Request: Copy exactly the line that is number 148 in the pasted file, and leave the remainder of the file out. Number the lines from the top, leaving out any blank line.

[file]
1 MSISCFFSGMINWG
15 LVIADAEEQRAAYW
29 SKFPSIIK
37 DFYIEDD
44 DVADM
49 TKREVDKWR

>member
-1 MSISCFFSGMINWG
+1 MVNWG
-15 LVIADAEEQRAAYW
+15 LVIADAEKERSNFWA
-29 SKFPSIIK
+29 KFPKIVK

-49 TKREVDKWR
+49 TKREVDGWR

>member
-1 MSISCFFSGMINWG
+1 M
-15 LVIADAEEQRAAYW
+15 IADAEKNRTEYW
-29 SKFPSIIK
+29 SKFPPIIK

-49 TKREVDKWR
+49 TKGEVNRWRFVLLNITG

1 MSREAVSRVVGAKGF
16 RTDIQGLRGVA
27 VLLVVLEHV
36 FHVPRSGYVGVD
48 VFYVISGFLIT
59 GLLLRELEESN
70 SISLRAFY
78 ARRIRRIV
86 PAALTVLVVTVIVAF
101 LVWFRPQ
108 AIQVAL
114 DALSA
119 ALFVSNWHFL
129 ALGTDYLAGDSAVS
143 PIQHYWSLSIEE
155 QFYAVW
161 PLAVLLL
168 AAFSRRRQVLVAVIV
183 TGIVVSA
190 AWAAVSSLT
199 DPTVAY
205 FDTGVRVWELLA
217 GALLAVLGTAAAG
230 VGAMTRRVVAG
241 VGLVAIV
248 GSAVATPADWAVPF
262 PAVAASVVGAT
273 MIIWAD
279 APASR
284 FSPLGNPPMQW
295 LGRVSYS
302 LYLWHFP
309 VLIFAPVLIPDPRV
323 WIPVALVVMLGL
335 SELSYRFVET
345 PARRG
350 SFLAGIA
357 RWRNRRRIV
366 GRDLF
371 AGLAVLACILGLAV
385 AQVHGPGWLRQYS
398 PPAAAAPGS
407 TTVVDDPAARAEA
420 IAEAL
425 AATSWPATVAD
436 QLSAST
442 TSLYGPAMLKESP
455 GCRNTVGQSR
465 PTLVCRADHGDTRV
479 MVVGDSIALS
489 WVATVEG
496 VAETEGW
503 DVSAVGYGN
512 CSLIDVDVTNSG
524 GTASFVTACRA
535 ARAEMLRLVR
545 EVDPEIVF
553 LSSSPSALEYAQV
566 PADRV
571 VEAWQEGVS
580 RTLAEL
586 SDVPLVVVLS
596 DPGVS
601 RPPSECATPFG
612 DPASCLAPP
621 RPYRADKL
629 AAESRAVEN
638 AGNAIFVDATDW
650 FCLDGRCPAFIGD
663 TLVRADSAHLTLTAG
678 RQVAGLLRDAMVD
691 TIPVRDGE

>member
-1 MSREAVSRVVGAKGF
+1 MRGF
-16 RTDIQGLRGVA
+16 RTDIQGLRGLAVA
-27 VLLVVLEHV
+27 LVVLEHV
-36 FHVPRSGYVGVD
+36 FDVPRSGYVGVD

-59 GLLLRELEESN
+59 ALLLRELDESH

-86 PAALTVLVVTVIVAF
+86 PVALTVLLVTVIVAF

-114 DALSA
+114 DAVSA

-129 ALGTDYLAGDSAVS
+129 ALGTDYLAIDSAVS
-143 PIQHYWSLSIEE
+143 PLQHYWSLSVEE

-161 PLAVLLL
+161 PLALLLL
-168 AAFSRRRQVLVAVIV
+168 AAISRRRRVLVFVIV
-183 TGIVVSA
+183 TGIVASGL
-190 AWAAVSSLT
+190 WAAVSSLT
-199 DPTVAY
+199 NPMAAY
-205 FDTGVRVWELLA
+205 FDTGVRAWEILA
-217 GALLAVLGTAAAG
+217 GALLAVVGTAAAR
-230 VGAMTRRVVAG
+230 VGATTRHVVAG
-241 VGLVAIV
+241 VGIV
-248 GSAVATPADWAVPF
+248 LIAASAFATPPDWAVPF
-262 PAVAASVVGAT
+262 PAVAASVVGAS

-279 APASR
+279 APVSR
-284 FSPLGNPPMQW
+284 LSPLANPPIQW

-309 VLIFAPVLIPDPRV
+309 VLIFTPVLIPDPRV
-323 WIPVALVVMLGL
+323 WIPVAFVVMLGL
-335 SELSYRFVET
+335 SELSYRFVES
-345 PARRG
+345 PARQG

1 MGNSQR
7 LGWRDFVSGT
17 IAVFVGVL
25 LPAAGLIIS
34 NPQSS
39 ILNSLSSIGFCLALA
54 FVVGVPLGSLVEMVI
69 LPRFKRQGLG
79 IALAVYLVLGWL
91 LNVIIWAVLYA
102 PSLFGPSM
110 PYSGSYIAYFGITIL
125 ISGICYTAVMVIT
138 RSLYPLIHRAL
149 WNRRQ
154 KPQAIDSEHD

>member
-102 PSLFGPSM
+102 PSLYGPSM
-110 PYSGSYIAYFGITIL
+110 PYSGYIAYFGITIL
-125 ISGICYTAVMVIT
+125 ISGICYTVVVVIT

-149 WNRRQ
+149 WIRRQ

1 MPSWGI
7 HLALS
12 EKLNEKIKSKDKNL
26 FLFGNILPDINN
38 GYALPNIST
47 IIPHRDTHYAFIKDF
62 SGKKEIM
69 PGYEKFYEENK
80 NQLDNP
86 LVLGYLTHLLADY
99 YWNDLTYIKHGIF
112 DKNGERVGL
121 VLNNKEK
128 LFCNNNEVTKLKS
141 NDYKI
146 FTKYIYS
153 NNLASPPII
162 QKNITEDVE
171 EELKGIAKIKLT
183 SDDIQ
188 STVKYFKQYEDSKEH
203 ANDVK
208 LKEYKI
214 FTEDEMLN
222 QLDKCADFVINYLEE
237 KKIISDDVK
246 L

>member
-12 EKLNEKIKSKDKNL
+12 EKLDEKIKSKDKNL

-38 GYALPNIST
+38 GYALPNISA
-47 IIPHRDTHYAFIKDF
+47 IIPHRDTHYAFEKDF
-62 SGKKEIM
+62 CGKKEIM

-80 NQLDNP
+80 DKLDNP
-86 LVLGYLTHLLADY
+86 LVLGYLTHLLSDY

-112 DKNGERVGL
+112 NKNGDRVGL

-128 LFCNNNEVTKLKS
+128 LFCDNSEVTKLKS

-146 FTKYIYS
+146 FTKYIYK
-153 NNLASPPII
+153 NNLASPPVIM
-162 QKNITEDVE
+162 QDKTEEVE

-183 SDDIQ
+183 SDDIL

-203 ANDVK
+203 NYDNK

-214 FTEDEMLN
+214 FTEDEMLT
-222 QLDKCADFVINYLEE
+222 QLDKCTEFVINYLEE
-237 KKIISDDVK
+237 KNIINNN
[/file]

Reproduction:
-345 PARRG